Let’s get it right: Accra Hearts of Oak didn’t just lose to WAC, the Moroccan outfit, on Sunday.
They were, more accurately, battered beyond redemption and bruised beyond recognition. There wasn’t much of a spine to hold up Hearts’ defence as it was relentlessly marauded by the WAC attack. Upfront, too, the travellers looked clueless, with Kofi Kordzi cutting a lonely, forlorn figure and Patrick Razak’s late goal feeling like a rather unsatisfactory consolation — if, indeed, it was any consolation at all.
Under the bright lights of the Mohamed V Stadium, Hearts’ credentials were examined like never before in the eight-month tenure of head coach Samuel Boadu, its flaws laid bare in a manner hitherto unseen.
Boadu, bright as he usually is, had no answers here — even if he might feel entitled to some credit for keeping the scoreline just a bit, er, respectable, following the introductions of Razak and Agyenim Boateng at either end of the pitch.
The 6-1 thumping — 6-2 on aggregate — that saw Hearts kicked out of the CAF Champions League, down into the CAF Confederation Cup, is the last thing Boadu needs at this point; a week to the start of the new Premier League season, and especially considering the intensity of their first seven games.
It’s hard to think of a time when any team in the Ghanaian top-flight — never mind the reigning champions — had such a testing stretch of opening fixtures. Boadu’s side would be presented with, not a red carpet, but an early reminder that they’re the team in the cross-hairs of the other 17.
Four of Hearts’ first six games are against some of the division’s most successful clubs in the last decade; Legon Cities (champions, as Wa All Stars, in 2016), Aduana Stars (champions in 2009/10 and 2017), Ashanti Gold (champions in 2015), and Berekum Chelsea (champions in 2010/11).
The exceptions in that sequence of games are WAFA, the club that finished second in 2017 and third in 2020/21, and Medeama, FA Cup winners of 2013 and 2015; the former is the last domestic team to beat Hearts in a competitive game, and there’s no love lost between the Phobians and the latter in recent months.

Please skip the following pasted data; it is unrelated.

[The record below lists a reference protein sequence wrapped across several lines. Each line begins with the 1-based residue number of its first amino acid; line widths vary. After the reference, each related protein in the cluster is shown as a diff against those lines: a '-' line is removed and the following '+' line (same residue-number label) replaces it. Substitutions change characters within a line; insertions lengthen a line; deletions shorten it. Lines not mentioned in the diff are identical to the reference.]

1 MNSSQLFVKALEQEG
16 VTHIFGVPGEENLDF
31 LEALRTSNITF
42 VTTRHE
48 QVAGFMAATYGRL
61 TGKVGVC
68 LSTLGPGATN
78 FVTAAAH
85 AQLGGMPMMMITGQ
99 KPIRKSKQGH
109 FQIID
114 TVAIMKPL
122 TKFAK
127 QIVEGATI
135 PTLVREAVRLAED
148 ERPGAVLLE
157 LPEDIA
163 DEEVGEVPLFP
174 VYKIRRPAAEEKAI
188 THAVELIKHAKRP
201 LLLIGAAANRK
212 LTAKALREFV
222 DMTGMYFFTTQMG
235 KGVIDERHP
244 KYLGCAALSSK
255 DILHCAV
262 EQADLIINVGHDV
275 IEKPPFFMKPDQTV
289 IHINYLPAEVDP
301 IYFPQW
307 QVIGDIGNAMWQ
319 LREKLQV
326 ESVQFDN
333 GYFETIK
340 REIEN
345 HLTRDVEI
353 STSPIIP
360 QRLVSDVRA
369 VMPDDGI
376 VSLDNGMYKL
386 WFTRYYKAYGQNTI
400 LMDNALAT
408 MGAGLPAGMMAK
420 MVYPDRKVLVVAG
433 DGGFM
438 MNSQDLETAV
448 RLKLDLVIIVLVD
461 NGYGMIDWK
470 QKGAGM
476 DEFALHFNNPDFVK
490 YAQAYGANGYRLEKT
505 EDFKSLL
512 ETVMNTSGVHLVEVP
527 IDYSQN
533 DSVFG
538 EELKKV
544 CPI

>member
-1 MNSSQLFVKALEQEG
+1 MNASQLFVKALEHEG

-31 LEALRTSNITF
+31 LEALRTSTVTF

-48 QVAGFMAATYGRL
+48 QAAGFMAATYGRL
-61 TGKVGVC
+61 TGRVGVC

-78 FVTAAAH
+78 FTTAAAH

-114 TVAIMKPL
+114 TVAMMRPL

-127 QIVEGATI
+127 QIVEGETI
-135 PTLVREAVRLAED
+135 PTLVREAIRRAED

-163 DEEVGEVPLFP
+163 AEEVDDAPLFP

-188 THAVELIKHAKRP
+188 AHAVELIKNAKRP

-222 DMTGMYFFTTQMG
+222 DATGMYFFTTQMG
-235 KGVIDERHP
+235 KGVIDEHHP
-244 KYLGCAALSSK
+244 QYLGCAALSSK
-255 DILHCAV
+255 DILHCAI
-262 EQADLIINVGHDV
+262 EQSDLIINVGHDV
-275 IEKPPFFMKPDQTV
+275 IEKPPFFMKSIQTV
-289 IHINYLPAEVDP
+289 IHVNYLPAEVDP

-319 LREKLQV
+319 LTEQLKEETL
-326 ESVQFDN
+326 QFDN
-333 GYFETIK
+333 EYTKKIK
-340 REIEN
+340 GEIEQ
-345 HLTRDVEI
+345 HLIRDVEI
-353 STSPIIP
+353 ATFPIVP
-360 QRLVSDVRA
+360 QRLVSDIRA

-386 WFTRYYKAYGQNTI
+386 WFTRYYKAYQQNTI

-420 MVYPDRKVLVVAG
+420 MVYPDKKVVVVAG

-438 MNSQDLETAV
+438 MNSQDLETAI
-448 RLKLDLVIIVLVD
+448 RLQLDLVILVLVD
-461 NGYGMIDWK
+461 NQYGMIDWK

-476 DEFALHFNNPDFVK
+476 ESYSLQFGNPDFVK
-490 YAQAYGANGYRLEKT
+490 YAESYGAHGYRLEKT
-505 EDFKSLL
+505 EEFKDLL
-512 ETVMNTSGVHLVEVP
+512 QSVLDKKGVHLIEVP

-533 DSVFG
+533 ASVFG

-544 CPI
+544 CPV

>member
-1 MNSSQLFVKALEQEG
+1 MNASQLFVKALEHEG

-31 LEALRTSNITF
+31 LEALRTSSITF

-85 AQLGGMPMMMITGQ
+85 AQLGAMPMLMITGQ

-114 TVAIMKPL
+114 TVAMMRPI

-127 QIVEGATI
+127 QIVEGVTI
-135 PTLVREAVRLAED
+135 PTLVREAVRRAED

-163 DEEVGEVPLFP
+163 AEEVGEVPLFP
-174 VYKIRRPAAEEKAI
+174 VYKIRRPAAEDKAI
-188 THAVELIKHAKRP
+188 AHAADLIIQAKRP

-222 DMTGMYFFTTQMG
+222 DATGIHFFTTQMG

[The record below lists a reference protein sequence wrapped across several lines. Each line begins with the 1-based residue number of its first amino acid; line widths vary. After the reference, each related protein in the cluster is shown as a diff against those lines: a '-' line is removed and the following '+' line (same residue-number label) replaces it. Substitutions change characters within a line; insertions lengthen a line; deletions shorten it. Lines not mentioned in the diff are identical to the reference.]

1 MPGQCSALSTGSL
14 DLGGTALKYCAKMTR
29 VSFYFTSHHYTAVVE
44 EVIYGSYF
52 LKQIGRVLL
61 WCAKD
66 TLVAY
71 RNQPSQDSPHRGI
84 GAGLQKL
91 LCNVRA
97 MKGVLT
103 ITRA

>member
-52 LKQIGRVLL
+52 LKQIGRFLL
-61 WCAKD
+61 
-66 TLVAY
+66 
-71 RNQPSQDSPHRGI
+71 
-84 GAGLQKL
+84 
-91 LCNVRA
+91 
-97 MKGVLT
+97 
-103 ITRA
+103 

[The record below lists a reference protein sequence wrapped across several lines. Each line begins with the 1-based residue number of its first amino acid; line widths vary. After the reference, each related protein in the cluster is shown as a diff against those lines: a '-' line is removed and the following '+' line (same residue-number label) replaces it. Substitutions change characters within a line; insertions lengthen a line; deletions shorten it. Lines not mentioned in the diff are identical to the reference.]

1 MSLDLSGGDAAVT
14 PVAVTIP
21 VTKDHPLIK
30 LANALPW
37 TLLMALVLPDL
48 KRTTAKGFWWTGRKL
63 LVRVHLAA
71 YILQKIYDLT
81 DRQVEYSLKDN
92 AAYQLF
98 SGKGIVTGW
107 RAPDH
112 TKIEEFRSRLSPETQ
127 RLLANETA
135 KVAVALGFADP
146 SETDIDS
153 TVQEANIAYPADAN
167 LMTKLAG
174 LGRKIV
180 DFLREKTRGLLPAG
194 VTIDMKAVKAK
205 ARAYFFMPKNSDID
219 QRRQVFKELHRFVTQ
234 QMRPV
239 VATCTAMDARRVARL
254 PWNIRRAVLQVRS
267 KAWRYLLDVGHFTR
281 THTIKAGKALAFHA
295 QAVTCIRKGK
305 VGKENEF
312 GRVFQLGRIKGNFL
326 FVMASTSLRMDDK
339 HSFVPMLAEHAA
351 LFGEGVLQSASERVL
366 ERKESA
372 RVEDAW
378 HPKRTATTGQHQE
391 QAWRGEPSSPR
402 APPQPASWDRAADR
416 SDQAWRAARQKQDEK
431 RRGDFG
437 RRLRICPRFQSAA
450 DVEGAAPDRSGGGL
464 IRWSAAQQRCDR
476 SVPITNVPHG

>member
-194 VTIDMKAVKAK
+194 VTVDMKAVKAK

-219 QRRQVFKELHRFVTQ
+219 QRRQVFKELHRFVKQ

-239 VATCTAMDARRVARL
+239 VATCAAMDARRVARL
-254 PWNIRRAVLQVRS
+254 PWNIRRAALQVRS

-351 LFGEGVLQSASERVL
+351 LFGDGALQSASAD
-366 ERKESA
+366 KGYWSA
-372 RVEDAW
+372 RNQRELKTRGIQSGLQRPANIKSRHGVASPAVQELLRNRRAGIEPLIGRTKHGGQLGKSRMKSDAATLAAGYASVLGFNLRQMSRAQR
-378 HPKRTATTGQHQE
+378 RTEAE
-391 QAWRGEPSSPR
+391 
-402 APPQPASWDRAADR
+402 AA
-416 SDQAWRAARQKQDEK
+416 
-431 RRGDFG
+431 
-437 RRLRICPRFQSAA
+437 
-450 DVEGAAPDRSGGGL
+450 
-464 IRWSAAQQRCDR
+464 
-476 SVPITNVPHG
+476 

And then… well, it only gets harder.
Rather than a deserved breather at the end of this punishing sequence of matches, Gameweek 7 will pit Hearts against their biggest adversary of them all, Asante Kotoko — also known as the side that Hearts ultimately, and directly, pipped to the league title last time around.
Expect the Porcupine Warriors, armed with a new technical bench and an overhauled playing body, to be back with a vengeance when the two teams take in the season’s first ‘Super Clash’ in Accra.
In all, Hearts would be playing every club to have won the league since 1980 — themselves aside, that is — and two of the five sides whose FA Cup triumphs (since 2011) preceded Hearts’ own earlier this year.
That battery of tests could potentially drain Boadu and his charges of the little juice left in them after the weekend’s debacle. Things wouldn’t necessarily fall apart for Boadu and his team — he’s too intelligent a coach and they’re too well-drilled and close-knit a unit for that to happen — but the psychological blow, even if only in the short-term, would be inevitable.
Hearts were already the team everyone wanted a piece of, and if any of their challengers sought a chink in what had seemed a pretty solid and formidable armour, WAC pointed out a few — and that, in the aftermath of the Casablanca massacre, could be Boadu’s real headache.